When a series of brutal killings of young male hustlers awakens the police to the threat of a serial killer, rookie detective Raymond Fates (Noel Palomaria) and his seasoned partner ...
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When a series of brutal killings of young male hustlers awakens the police to the threat of a serial killer, rookie detective Raymond Fates (Noel Palomaria) and his seasoned partner detective Tom Ellis (Charles Lanyer) battle an intolerant police department that is indifferent to these "misdemeanor killings.Written by
A serial killer terrorizes and kills young gay men, urban drifters whom society couldn't care less about. And therein lies a clue to the killer's motivation, at least in part. "Hard" is not a whodunit, although, as a result of the film's editing, the identity of the killer is not revealed officially until almost halfway into the film. Up to that point, the killer, at least in theory, could be any of several people. There's also some intentional plot misdirection with regard to another character. Indeed, I think the film would have been stronger as a full-fledged whodunit, with all kinds of plot twists and turns. As is, the film reveals too much, too soon and, as a result, forgoes a sense of mystery and some suspense.
Even with a less than ideal plot, the film does a great job of conveying a sense of danger, especially toward the end. The visuals are dark, and when combined with sinister background music, create a tone that is menacing and foreboding. The finale takes place in an old, unused theater, and its creepy basement with wet floors, a holding place for previous victims. Here, at night, the cops close in. A beam of flashlight, a dilapidated stage, some rickety scaffolding, all that inky darkness, the perfect lair for a psychopath.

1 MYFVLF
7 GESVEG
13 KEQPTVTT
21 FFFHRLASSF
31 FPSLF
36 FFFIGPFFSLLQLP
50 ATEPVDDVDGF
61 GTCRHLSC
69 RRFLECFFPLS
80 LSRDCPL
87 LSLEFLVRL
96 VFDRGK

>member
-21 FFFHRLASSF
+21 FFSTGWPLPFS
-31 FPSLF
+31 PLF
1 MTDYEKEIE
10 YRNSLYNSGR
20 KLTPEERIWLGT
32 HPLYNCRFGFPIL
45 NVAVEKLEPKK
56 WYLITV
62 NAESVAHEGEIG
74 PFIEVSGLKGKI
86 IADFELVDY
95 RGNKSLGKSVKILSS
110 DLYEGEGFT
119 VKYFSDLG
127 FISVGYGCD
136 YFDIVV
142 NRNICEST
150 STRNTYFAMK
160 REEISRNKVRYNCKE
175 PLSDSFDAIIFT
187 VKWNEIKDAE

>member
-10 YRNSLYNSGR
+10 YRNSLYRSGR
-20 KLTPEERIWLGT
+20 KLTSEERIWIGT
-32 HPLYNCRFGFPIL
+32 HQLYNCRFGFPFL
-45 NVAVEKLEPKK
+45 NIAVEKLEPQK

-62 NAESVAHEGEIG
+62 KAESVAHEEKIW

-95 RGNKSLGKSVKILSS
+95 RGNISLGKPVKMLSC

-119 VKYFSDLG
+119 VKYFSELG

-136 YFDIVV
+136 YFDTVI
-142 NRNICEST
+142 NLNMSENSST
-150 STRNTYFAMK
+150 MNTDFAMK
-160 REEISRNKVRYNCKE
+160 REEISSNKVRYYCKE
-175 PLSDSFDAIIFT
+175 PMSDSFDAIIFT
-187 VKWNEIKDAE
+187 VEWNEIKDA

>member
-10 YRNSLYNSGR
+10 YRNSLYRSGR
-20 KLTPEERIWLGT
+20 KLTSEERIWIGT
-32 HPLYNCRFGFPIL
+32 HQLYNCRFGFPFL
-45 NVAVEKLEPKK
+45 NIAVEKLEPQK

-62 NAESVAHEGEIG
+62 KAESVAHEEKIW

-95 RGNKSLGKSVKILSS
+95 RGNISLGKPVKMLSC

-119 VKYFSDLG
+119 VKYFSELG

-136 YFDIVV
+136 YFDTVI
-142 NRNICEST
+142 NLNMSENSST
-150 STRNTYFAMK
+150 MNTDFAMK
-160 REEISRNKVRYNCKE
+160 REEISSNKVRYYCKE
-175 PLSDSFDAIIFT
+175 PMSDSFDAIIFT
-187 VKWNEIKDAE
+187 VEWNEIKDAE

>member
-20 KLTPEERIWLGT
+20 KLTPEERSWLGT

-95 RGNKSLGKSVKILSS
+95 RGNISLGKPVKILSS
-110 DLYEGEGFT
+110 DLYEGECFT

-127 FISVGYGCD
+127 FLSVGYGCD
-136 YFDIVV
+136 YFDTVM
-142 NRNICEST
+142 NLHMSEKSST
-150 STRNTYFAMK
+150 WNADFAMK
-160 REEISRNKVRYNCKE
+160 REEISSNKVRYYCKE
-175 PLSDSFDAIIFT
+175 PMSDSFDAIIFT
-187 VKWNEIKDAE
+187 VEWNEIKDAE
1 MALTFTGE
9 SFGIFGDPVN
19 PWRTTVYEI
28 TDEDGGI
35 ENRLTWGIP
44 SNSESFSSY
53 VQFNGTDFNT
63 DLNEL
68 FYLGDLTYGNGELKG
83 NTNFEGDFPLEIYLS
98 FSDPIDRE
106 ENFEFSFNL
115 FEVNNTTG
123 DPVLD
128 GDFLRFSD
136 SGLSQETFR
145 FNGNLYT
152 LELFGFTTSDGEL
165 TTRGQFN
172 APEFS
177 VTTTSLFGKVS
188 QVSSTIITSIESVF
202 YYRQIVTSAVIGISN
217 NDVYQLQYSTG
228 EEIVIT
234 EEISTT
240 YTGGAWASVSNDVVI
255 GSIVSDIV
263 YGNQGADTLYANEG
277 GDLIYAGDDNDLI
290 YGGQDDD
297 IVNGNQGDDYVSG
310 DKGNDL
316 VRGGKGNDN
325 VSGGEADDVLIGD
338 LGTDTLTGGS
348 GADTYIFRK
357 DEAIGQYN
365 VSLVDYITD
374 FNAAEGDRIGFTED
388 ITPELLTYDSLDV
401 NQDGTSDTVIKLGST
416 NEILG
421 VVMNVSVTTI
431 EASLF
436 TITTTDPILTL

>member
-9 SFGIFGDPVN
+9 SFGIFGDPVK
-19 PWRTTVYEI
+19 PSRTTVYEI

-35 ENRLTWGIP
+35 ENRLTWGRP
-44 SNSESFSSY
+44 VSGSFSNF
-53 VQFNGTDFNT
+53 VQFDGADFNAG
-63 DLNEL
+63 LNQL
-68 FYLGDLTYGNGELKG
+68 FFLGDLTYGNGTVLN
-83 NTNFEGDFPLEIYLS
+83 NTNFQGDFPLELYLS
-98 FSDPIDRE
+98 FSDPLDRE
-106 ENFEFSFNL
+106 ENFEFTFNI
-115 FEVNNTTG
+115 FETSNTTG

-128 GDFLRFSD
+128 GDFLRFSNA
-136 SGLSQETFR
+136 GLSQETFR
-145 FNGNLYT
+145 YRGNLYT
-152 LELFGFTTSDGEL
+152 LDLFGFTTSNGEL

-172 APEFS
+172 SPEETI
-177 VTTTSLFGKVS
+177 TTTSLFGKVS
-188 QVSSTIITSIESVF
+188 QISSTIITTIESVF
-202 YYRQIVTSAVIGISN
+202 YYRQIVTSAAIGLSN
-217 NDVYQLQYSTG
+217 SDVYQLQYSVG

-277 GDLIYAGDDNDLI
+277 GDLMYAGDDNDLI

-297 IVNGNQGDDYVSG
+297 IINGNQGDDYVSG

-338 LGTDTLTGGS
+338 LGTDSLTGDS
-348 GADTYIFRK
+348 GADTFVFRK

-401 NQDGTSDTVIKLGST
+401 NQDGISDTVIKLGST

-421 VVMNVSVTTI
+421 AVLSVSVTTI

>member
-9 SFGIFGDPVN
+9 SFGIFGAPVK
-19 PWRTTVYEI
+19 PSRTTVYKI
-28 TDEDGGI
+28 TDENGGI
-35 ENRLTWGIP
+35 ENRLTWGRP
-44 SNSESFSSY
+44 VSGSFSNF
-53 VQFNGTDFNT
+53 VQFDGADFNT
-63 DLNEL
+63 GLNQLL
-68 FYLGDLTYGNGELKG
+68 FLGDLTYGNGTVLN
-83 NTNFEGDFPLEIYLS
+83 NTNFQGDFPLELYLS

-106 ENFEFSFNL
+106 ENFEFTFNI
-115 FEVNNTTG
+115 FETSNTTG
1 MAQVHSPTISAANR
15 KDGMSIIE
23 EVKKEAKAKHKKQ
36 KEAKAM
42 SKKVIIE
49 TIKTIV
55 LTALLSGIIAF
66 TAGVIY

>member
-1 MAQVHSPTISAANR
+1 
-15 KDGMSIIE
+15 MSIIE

The film has suffered some bad press because the subject matter is not politically correct. There are lots of violent images, though very little in the way of violent action. The film also has a lot to say about police attitudes toward gays.
Edgy and cinematically risky, "Hard" grapples with difficult images and ideas. It isn't for everyone, in the same sense that the 1980 film "Cruising" was not for everyone. But even on a shoestring budget, "Hard" is a well-made film. It's an intriguing film, one that's best seen late at night, when all the lights are out.
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